Although this isn’t the most effective way of decarbing marijuana, the fact that this process partially does the job may be the reason why some people feel ill or high after eating raw cannabis that’s been sitting for some time.

  • By Heating Cannabis: The fastest, the most reliable, and the most effective way of activating the cannabinoids in marijuana or hemp are by applying heat. For decarbing different cannabinoids, you need to heat the cannabis leaves and flowers for different time periods. They also require different temperatures to activate. For instance, CBD needs a slightly higher temperature and longer decarb time than THC. However, it still boils down to experimentation. While 230°F is the optimal temperature to gently decarb cannabinoids, without destroying them or the terpenes that give cannabis strains their signature scents and flavors, heating the cannabis at temperatures above 300°F will only destroy the cannabinoids, as well as the terpenes.
  • Smoking/Vaping: The easiest method to decarb cannabis is to simply light it up. Apart from heating it, smoking or vaporizing it ensures its immediate absorption into the bloodstream. You can also heat it in an oven before smoking or vaping it too. However, smoking isn’t always the best suited for those who are using it to overcome other addictions and suffer from dehydration.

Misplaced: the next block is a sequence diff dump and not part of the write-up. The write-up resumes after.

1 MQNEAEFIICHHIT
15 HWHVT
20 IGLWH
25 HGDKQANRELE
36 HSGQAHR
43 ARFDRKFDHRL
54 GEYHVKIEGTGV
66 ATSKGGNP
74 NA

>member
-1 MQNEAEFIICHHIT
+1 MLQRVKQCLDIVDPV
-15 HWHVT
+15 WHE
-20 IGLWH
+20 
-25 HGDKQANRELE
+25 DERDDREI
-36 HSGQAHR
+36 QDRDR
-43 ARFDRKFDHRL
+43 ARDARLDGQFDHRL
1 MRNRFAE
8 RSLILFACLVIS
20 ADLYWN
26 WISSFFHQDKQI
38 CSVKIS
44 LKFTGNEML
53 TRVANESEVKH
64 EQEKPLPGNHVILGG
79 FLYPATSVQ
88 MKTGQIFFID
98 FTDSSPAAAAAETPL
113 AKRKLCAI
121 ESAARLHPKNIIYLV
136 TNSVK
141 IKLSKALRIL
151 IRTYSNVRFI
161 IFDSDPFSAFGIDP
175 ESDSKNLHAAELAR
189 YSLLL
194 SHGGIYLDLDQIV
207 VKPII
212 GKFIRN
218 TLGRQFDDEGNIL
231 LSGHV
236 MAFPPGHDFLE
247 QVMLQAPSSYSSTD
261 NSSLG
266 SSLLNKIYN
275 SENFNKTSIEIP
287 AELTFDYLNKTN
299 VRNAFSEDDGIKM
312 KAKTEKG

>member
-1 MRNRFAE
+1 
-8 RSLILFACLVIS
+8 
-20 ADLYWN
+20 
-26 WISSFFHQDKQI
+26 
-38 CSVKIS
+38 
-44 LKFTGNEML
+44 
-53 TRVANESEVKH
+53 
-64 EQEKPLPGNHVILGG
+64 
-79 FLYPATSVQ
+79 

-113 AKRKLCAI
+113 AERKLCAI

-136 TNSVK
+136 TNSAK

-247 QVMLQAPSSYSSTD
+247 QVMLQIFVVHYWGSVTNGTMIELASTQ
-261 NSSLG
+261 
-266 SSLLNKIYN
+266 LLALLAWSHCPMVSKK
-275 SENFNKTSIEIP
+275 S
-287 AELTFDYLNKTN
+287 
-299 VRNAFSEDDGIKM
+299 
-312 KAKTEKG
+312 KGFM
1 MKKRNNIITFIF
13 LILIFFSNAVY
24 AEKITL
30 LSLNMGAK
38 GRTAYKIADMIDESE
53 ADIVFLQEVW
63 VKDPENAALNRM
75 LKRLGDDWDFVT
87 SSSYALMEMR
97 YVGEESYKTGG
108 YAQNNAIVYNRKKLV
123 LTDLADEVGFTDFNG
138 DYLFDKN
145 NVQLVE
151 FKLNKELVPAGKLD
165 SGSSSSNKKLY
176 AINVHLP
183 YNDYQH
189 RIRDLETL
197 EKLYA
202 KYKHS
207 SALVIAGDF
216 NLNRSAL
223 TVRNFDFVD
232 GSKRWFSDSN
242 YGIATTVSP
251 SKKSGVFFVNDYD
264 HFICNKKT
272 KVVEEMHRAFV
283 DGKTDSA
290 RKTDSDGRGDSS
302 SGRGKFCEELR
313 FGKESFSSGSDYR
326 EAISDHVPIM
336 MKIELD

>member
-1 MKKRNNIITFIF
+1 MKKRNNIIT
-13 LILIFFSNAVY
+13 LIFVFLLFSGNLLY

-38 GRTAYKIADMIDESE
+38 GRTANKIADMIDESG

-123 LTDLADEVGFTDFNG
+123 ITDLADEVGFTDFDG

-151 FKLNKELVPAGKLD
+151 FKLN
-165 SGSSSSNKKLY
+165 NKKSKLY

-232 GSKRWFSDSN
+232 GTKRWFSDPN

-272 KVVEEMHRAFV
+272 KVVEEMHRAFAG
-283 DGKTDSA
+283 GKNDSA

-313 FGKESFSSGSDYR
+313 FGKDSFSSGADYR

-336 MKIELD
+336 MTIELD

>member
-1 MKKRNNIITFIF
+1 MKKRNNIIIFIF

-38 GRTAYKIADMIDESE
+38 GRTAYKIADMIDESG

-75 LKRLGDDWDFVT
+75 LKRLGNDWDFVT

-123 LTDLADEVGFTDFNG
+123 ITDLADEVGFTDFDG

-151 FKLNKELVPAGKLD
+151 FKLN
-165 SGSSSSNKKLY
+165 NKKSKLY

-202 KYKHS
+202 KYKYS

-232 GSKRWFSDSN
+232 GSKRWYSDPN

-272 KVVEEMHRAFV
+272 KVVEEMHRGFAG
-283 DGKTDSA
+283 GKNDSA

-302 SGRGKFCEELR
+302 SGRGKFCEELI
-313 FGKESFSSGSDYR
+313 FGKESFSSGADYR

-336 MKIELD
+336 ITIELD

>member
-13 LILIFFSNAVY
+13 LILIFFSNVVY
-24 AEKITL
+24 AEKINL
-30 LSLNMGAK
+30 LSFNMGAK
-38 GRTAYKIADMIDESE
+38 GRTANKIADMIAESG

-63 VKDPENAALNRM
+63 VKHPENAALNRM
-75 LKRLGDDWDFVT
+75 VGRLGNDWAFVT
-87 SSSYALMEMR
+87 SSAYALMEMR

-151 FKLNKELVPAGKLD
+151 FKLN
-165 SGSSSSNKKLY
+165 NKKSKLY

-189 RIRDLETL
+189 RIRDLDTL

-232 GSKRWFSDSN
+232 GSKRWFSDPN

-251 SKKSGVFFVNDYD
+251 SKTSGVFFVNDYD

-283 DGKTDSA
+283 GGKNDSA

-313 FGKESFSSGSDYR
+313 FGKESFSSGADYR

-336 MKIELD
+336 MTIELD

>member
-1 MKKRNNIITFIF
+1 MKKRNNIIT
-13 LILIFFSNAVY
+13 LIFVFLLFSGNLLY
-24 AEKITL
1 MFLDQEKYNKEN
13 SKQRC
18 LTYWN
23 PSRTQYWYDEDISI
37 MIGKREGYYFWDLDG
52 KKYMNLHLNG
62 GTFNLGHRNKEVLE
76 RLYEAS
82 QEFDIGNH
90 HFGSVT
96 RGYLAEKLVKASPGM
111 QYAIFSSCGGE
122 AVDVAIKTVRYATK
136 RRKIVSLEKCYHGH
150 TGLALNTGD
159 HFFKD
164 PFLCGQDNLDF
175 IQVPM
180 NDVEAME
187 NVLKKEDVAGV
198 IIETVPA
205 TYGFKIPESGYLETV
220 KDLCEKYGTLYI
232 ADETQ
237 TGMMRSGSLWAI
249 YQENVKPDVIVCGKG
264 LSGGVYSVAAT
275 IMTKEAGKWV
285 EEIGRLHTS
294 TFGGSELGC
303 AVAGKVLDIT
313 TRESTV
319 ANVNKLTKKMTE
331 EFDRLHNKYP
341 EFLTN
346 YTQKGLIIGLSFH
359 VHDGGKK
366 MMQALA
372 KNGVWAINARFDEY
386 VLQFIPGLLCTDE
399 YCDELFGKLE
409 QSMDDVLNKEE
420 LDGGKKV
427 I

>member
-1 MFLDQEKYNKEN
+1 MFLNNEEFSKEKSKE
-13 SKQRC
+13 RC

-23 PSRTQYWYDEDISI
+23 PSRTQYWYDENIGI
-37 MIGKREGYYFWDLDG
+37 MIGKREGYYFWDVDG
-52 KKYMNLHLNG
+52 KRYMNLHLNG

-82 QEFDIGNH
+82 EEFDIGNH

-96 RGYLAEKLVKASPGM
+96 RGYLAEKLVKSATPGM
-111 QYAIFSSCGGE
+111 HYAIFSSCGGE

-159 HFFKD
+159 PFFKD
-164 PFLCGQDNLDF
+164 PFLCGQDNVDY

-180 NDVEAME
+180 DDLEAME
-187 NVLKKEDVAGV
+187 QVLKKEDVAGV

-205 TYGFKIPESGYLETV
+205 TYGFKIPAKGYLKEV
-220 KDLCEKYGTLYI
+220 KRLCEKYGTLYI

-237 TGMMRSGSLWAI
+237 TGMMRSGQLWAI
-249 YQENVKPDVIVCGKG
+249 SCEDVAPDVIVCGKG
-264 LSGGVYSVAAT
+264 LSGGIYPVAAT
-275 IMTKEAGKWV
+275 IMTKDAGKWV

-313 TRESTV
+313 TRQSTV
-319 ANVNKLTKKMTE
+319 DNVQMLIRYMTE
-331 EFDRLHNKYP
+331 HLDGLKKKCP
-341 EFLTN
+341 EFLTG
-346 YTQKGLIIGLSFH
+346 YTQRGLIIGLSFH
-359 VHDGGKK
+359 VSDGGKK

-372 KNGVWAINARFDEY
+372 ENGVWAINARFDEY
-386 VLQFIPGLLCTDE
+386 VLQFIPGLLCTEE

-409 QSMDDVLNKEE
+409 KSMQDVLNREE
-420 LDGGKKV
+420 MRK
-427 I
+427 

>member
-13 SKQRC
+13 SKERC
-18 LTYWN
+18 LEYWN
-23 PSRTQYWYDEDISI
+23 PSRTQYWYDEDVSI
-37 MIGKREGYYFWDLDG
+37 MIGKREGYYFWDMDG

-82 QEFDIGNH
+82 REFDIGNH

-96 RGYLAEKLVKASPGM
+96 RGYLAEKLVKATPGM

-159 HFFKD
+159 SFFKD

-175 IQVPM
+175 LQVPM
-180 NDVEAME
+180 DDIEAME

• Heating in the oven: For this method, you need marijuana flowers, a baking sheet, and an oven set to 230°F. Break the cannabis buds into small pieces to ensure even heating and then spread them evenly over the baking sheet. Heat the material slowly in low flame for around 30 to 45 minutes (or until the material turns medium brown).

To decarb kief (resinous crystals of cannabis), spread it evenly on an oven-safe dish in a 250°F oven and bake it for around 20 minutes. In case of hash oil or shatter, preheat the oven to 200°F and place the concentrate on a piece of parchment paper, leaving sufficient space for the oil to spread as it heats and melts. Heat it for around 20 minutes until it stops bubbling. Turn the oven off and let it to cool on the dish. You can also place it in the freezer to complete the cooling process faster.

Whether you are using cannabis flowers, kief, or hash oil, you can now be mixed with edible products or placed in vaping machine.

  • Sous Vide Method: This method allows you to maintain the precise temperature, while preventing the buds from drying. For this method, you need a sous vide precision cooking device, a vacuum sealing machine and bags (you can replace the last two items with heat-safe zip lock bags), a 10 quart pot, and a weed grinder.